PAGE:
Figure 6

Effect of insulin and aspirin on isoproterenol-stimulated glycerol release in rat adipocytes. Cells were incubated for 30 min at 37°C in Krebs-Ringer supplemented with 4% BSA and with the reagents indicated in the Figure. Each bar represents the average ± Standard error (SE) of three to six independent experiments. The letters (a, b, c) represent a significant difference among groups with different treatments by employing one-way Analysis of variance (ANOVA) at p <0.01. Groups with the same letter did not show a significant difference at p <0.05.


NSAID are the most widely used drugs [3941]. Their canonical molecular action inhibiting cyclooxygenases (COX) has been enlarged by numerous COX-independent actions; among these, we reported an inhibition of cAMP-mediated PKA activation in adipocytes [10, 11]. Results in this paper supply details on the molecular mechanism of this inhibition, which was obtained with NSAID concentrations within the micromolar range, near or even below the reported levels found in human blood after administration of these compounds for therapeutic purposes [4245]. However, the goal of this paper was not to study NSAID antidiabetic actions [13, 46], but to gain insights into the molecular bases of insulin-like actions of NSAIDs on the metabolic regulation in adipose cells. Sufficient information hinted at H2O2 as the intermediate molecule between aspirin and the inhibition of stimulated lipolysis [10, 11, 27]. Results in Figure 1 not only show that Bt2cAMP-stimulated lipolysis was decreased with aspirin, but that this inhibitory action was shared by naproxen, nimesulide, and piroxicam, and, therefore, this action might be considered as a common property of NSAIDs. Results also suggest a physiological role of H2O2 in the regulation of stimulated lipolysis, because H2O2 disappearance by supplementation with catalase permitted extra synthesis of glycerol at all doses of Bt2cAMP (Figure 1b). The proposal that H2O2 is produced by NOX after its activation with NSAID was inspired by the reported action of insulin on adipocytes [2327]. Indeed, submicromolar concentrations of four selected NSAID raised the H2O2 pool, either in isolated adipocytes (Figure 2a) or in plasma membranes from adipocytes (Figure 2b). Products generated by NOX activation—O2 and H2O2—have multiple actions in signaling processes [for a review, see Stone and Yang [47]]. Currently, specific NOX inhibitors are not available [48]. However, our experiments strongly support that H2O2 was generated by the NSAID-activated NOX4 isoform based on the following pieces of independent direct or indirect evidence: i) NOX4 is the only NOX isoform expressed in adipocytes [34], ii) the enzymatic system responsible for H2O2 generation was inhibited with DPI (Figure 4), the classical and most frequently used NOX inhibitor [35]; iii) H2O2 synthesis blockade and subsequent inhibition of the antilipolytic action of NSAIDs was observed after the addition of either exogenous catalase or exogenous Cyt c (Figure 4), agents that decrease the H2O2 concentration resulting from NOX catalytic activity [36]; iv) Mn2+ and GTPγS-activated H2O2 synthesis in the membranes of rat adipocytes (Figure 3), as shown previously for activation of NOX in human adipocytes by Mn2+ and GTPγS [23]; v) AgNO3 which allows H2O2 generation (Figure 4), interferes with its antilipolytic action in whole adipocytes by inhibiting aquaporins (Figure 5), showing that the enzymatic system responsible for H2O2 generation (which is stimulated by NSAIDs) is located in the plasma membrane and releases H2O2 outside the cell, and vi) a very diluted solution of NOX4 antibody impaired H2O2 synthesis (Figure 4). This last inhibitory action of NOX4 antibodies over NADPH oxidase activity has been previously reported in both cell-free [49, 50] and intact cells assays [51, 52]. Thus, although none of the experiments described above by itself provides conclusive evidence of NOX4 activation by NSAIDs, to our knowledge there is no enzymatic system, besides NOX4, responsible for H2O2 generation at the plasma membranes of isolated adipocytes that could explain simultaneously all the results described above.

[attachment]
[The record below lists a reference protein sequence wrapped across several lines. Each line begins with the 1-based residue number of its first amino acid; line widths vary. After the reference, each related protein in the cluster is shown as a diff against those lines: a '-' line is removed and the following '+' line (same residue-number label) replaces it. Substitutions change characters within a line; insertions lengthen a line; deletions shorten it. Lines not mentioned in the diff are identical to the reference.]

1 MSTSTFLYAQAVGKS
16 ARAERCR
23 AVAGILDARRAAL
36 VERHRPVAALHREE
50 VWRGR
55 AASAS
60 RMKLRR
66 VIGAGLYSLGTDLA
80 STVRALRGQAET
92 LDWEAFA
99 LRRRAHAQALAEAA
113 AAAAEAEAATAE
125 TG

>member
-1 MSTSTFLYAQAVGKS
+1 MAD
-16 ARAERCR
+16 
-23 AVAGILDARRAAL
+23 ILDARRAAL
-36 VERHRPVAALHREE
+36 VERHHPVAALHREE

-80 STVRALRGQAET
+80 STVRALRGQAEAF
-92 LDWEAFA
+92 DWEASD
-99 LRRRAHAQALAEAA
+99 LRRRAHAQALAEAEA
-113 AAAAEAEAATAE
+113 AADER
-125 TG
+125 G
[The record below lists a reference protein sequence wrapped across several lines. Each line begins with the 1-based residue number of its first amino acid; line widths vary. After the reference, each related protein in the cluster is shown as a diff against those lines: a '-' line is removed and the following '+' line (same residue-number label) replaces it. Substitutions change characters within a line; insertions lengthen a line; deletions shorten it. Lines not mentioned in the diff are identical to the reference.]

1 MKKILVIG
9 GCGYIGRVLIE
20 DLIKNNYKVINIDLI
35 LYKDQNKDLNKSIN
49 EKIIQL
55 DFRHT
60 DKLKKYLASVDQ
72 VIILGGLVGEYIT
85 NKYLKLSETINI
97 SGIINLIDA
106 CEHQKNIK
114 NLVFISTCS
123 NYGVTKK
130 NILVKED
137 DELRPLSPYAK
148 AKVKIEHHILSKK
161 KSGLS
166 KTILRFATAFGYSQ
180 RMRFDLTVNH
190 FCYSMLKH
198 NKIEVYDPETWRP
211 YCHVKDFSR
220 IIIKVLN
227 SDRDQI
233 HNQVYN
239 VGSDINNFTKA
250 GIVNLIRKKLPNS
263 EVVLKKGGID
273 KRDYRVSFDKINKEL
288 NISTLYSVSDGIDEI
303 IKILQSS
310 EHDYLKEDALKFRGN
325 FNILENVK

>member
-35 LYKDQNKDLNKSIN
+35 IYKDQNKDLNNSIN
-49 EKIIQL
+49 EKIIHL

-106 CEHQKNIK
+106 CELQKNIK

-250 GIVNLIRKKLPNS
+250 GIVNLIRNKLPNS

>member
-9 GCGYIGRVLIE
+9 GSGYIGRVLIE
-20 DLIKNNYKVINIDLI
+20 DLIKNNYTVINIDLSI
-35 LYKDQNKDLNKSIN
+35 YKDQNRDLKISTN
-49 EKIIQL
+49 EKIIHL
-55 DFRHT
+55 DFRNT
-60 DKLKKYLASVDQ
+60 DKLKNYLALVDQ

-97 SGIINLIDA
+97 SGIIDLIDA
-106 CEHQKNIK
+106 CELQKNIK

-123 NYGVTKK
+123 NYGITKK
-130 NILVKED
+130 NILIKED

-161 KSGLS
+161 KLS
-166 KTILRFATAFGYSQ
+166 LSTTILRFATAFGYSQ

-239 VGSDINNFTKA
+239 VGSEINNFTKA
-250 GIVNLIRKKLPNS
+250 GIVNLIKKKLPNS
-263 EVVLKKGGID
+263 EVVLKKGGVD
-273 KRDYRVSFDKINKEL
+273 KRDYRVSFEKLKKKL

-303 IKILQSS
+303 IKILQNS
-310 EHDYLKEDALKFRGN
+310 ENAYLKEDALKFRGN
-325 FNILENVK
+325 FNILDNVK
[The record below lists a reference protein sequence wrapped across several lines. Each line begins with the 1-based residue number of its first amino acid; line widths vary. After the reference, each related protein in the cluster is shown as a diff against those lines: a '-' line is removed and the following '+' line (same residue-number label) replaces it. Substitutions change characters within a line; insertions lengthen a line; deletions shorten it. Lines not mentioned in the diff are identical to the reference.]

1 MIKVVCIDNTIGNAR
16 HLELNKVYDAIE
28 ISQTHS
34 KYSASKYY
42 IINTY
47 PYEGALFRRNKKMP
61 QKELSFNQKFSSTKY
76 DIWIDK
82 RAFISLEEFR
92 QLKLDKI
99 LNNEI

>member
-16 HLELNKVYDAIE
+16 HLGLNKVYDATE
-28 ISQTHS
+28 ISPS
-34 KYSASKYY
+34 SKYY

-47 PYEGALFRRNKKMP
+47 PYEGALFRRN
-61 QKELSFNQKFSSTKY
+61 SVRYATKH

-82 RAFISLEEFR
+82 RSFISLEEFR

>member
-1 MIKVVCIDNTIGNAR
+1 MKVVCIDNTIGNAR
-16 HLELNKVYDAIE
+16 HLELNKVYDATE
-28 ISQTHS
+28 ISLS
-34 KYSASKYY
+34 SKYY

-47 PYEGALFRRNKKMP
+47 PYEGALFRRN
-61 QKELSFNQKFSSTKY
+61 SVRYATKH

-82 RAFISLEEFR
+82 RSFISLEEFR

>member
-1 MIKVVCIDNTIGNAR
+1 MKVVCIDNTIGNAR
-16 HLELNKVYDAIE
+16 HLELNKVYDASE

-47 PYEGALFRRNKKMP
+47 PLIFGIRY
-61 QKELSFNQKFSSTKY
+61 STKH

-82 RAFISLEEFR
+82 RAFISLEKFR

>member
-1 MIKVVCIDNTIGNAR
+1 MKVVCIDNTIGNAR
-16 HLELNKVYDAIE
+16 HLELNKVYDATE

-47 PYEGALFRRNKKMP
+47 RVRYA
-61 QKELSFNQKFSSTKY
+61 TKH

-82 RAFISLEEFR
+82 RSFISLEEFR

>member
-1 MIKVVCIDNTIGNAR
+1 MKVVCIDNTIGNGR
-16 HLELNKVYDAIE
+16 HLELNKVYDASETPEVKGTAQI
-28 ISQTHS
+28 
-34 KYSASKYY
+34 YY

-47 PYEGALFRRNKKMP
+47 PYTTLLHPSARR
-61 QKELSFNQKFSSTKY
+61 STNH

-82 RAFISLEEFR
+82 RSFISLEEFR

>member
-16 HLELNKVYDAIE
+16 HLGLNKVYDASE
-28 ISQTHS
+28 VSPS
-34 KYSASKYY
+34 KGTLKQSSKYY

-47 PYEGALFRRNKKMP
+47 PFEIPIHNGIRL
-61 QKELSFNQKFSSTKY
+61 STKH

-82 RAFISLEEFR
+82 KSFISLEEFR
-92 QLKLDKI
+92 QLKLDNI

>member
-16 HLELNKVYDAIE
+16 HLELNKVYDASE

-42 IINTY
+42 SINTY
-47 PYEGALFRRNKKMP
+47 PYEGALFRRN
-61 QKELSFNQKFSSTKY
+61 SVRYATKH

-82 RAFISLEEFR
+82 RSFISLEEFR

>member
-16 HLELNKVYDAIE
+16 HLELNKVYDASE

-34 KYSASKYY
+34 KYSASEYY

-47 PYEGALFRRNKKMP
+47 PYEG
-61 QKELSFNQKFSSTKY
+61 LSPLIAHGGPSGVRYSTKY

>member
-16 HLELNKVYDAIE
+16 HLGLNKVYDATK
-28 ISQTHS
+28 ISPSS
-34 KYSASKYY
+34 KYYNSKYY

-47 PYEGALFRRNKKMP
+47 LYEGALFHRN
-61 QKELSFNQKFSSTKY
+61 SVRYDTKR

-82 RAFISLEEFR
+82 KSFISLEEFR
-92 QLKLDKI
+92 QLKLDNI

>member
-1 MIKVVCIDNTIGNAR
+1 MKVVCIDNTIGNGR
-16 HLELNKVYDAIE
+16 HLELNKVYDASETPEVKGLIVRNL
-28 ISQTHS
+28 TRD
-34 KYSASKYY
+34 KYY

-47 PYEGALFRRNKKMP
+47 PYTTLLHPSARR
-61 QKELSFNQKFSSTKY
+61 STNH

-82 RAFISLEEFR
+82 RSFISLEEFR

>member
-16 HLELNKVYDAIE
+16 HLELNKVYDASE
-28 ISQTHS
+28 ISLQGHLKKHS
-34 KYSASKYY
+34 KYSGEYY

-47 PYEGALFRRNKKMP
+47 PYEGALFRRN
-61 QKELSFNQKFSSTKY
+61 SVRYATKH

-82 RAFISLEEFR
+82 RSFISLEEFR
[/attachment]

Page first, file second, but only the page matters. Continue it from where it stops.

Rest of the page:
The association of H2O2 with the lipolysis in adipocytes can be supported by abundant experimental evidence. An elevated pool of H2O2 in adipocytes—as observed after incubation with insulin [2325, 34], added H2O2[27], monoamine oxidase substrates [53], and NSAID (Figures 1 and 5)—resulted in inhibition of stimulated lipolysis. This inhibition of stimulated lipolysis disappeared when the pool of H2O2 was lowered with catalase [27] (Figure 1), DPI, anti-NOX4 antibody, or Cyt c (Figure 5). One exception merits special mention. It was shown that elevated production of H2O2 in AgNO3-treated rat adipocytes (Figure 4) was not followed by inhibition of the stimulated lipolysis (Figure 5). These results suggest that the production of H2O2 by NOX occurs outside the cell and that its subsequent uptake into the cell requires the participation of AQP3 [54]. These facts are in complete agreement with previous findings by Miller et al., who showed that the downstream intracellular effects of H2O2 can be regulated across cell membranes [54]. Our results with catalase (Figure 1) and Cyt c (Figure 4) in preventing NSAID-mediated inhibition of lipolysis (Figure 5) support this proposal. It is noteworthy within this context that three different aquaporins, AQP3, AQP7, and AQP9, are expressed in adipose tissue and that all of these are upregulated by insulin [55]. Interestingly, one of these aquaporins (AQP3) is capable of mediating H2O2 uptake [54].